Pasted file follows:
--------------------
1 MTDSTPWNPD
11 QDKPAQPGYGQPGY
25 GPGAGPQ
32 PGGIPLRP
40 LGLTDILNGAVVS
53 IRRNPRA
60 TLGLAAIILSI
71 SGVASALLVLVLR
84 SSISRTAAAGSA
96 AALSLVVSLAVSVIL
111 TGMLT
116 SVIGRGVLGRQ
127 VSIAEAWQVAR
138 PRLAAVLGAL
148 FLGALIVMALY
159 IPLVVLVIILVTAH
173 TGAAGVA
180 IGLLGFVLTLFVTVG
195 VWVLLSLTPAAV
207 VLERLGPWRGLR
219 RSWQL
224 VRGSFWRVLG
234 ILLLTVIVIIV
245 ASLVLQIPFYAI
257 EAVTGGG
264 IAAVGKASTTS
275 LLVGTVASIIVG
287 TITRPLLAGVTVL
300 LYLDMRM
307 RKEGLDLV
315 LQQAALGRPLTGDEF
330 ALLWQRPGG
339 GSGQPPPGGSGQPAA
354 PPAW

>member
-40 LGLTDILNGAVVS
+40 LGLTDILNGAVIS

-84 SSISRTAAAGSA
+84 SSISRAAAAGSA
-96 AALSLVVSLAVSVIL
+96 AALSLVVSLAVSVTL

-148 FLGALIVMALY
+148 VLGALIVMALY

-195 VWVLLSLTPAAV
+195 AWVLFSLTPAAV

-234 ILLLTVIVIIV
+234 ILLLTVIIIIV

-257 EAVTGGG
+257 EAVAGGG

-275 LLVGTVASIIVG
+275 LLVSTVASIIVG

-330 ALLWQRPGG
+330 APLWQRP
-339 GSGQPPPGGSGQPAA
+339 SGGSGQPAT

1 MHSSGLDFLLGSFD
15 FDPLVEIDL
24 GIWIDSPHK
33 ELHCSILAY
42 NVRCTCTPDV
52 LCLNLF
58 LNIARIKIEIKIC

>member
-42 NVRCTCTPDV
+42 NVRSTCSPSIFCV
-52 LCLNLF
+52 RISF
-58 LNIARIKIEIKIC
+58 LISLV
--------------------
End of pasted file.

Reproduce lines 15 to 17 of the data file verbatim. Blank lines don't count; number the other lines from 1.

148 FLGALIVMALY
159 IPLVVLVIILVTAH
173 TGAAGVA